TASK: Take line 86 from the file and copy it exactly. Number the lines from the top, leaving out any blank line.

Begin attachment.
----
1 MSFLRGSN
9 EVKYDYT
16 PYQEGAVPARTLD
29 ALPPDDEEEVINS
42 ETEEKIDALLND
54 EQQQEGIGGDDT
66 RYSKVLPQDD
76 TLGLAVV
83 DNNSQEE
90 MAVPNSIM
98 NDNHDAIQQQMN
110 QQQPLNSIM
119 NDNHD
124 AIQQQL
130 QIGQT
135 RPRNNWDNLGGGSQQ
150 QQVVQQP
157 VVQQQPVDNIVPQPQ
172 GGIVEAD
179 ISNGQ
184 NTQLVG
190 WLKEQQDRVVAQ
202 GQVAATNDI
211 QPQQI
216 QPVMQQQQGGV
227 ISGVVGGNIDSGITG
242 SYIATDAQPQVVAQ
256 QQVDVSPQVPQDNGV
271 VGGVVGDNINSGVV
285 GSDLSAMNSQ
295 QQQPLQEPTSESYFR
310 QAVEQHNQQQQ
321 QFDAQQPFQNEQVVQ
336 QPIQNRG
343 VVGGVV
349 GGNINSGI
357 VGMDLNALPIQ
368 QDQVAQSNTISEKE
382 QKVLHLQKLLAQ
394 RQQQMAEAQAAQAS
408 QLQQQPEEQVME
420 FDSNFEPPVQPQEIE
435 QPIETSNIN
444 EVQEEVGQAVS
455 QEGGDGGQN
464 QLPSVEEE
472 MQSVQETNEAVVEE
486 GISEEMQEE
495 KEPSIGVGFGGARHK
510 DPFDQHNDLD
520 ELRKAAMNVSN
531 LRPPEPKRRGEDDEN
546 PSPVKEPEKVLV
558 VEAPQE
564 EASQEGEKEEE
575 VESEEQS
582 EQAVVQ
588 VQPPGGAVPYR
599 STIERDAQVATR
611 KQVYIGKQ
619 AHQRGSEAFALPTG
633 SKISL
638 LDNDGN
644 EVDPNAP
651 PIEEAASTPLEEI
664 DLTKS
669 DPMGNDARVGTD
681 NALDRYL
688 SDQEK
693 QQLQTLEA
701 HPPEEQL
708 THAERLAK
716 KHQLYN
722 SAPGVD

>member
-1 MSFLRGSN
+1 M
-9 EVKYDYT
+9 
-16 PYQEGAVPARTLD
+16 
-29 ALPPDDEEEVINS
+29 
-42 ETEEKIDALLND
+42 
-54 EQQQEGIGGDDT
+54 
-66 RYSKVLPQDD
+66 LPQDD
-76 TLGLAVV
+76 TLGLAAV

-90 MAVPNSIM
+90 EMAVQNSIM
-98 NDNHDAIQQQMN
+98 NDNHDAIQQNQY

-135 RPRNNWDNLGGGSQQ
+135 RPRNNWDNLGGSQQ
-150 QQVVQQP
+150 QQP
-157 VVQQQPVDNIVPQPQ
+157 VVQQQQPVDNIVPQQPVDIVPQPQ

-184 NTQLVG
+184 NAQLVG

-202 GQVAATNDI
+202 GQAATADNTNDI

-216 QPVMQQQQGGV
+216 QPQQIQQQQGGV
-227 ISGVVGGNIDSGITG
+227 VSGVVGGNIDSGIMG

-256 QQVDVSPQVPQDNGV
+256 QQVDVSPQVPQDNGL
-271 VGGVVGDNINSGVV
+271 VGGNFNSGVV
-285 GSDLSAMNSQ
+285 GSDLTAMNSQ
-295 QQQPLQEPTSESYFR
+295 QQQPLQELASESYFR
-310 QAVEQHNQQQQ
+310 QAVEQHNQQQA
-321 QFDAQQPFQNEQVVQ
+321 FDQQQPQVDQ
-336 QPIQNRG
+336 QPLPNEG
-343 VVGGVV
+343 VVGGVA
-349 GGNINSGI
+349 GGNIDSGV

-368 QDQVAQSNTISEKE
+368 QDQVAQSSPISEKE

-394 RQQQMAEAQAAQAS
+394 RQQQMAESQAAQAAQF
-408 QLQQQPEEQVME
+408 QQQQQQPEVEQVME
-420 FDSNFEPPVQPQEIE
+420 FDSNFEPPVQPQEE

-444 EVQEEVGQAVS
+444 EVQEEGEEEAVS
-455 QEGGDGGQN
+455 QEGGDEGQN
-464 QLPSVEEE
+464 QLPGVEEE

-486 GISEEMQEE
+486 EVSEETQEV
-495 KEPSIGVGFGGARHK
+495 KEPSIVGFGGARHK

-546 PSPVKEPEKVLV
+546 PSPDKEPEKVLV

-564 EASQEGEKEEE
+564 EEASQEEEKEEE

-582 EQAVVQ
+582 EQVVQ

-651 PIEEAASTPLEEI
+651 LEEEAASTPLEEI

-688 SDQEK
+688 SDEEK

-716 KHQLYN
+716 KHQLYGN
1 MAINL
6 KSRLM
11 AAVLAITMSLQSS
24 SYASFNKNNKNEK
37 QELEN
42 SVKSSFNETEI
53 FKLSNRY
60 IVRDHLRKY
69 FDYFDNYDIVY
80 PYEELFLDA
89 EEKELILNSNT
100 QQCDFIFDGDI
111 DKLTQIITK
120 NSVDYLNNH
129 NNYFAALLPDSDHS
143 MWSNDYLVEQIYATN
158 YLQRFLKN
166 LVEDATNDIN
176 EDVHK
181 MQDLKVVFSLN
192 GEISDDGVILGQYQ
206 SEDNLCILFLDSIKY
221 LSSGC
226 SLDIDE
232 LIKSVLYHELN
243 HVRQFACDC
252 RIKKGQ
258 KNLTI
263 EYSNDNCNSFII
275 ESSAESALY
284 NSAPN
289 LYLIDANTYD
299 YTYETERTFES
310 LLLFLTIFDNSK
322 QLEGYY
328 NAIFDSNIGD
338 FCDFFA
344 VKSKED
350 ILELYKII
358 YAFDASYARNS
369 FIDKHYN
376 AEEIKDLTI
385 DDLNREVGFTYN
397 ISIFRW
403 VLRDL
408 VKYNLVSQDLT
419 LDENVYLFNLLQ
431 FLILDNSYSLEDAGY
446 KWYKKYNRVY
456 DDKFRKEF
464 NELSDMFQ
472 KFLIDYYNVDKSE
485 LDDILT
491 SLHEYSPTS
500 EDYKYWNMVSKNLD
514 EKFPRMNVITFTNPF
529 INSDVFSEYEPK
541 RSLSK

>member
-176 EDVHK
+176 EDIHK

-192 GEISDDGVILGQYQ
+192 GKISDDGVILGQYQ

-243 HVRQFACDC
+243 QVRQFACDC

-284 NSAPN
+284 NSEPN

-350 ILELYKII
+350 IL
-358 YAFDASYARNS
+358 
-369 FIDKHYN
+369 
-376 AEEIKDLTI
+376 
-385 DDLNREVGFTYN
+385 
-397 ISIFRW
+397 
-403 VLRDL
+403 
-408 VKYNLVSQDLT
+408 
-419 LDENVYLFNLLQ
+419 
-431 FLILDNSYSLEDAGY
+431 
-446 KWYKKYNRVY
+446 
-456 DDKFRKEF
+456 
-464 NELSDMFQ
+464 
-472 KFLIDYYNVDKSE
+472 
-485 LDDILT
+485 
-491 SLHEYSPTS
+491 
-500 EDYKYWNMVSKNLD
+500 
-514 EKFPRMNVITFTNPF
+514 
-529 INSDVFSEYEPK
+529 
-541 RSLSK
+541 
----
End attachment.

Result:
-54 EQQQEGIGGDDT